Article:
“The next morning in the dusty air of the stampede, my friend leaned in and said, ‘Thats him,’ and I saw him: white, black, and brown. A galloping paint coming up from the meadow. We met outside the corral and he gave me a nudge.”

Besides their unique coat patterns, paint horses are known for their friendliness, intelligence, and calm demeanor, and Chance’s confidence started to return the moment he climbed onto the saddle. “I saddled him up and went on our first ride and it was just smooth sailing. I felt like myself again, he recalls.

Toby liked to be at the front of the pack and have a strong presence with the other horses, a dynamic that allowed Chance to give Toby the lead while he relearned the lessons of his youth. The two quickly became familiar with one another and spent the summer riding the 30,000 acres across the ranch.

“Toby was there for me when I needed to learn how to ride a horse again,” Chance says. “He helped me lope and trot againall basic stuff, but in a way that was comfortable and safe. A rider and a horse should work together because they’re coworkers, trying to get the job done.

Chance wears the BLACK & TAN JAC-SHIRT.

Chance wears the CLASSIC SUEDE JACKET.

For Chance, the definition of job is an ever expanding one. He recently added “actor” to his résumé following an appearance in the Yellowstone spinoff series 1883, and when not on set, he spends his time at home in Missouri or working on the ranch in Wyoming, riding the open range with Toby.

After an eventful few years, does he have any advice for the rest of us? “Everyone out there can find that horse for you if you look for it, and put the effort into building the relationship.

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The Sky’s the Limit

The Sky’s the Limit

The story of the Stetson Stratoliner

By Paul Underwood

Photography by Steve Gonzalez

The Stetson Stratoliner was made for the man who is going places. Introduced in 1940, it took its name from the Boeing Stratoliner, a milestone in the Golden Age of Aviation. That Stratoliner, designed in 1935, was the first plane with a pressurized cabin, which enabled it to soar up to 20,000 feet—high above troublesome weather systems. This feat of engineering meant the Stratoliner could ferry 33 passengers and six crewmembers further and faster than anyone had flown before. (Among the first to have one? Howard Hughes, whose Stratoliner was dubbed “The Flying Penthouse.”)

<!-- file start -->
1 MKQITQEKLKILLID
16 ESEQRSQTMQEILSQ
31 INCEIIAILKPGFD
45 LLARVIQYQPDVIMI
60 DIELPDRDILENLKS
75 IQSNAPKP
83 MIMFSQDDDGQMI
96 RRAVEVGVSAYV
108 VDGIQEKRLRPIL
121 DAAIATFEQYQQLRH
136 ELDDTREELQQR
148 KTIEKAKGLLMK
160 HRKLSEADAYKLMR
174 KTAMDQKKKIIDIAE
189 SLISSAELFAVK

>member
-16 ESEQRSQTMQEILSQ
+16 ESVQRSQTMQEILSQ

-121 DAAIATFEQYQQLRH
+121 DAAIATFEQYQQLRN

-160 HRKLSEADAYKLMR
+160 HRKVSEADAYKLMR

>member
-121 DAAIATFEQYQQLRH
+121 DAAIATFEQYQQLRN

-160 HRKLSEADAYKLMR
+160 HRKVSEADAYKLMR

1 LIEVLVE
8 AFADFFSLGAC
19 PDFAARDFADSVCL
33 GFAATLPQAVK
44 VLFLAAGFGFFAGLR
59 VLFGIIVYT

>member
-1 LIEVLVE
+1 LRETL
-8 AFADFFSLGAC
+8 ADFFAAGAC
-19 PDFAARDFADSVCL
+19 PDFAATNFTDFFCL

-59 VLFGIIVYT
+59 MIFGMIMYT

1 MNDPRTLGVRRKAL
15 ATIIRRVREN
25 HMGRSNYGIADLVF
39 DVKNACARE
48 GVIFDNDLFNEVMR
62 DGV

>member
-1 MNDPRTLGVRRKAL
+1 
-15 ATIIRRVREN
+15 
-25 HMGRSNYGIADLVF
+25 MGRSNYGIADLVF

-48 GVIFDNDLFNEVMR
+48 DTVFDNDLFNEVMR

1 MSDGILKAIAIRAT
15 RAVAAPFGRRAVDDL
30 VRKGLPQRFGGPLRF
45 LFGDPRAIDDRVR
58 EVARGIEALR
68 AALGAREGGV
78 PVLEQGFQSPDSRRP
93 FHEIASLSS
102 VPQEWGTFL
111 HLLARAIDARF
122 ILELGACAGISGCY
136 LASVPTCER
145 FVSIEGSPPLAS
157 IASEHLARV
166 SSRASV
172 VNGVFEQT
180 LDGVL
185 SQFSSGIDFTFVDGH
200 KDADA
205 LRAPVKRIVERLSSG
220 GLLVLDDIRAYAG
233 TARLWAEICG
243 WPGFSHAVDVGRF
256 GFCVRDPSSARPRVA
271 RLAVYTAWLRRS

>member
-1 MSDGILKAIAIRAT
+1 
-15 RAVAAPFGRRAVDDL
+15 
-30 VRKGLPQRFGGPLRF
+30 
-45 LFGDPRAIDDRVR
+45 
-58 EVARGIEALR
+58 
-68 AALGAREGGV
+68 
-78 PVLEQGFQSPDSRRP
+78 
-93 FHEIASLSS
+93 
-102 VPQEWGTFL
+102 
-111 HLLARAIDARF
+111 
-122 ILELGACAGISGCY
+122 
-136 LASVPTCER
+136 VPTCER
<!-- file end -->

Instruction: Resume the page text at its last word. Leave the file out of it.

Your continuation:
Advertisment, 1941

Advertisment in Collier’s, September 1940

Advertisment in Esquire, April 1945

Sensing the implications, the Stetson design team got to work. The result was a lightweight fedora crafted from 2-1/2 ounce fur felt, so it packed easily and could be worn year-round. It sported a lower crown height, the better for fitting into a cramped airplane cabin, or a cab on the way to the airport. Its rakish, angled crown shape suggested a man—or a plane—on the move. The hat band came adorned with a small silver pin in the shape of a Boeing. It even arrived in a metallic silver box, suggesting the famed exterior of its namesake aircraft, with an illustrated label showing both the Stratoliner plane and the Stratoliner name. 

Stetson’s ad campaign for the Stratoliner emphasized the connection between plane and hat. “Take off in style,” one ad urged, while another declared that it “reaches new heights in style, quality and smart colorings”—while “the price is a down-to-earth $6.” Stetson introduced the hat with ads in California and Texas, where some of the first Stratoliner flights touched down. The actor Adolphe Menjou, a noted man of style both on-screen and off, was photographed carrying his Stratoliner hat while boarding a Stratoliner plane, an image soon splashed across Stetson ads far and wide, promising ease, glamour, and sophistication in equal measure.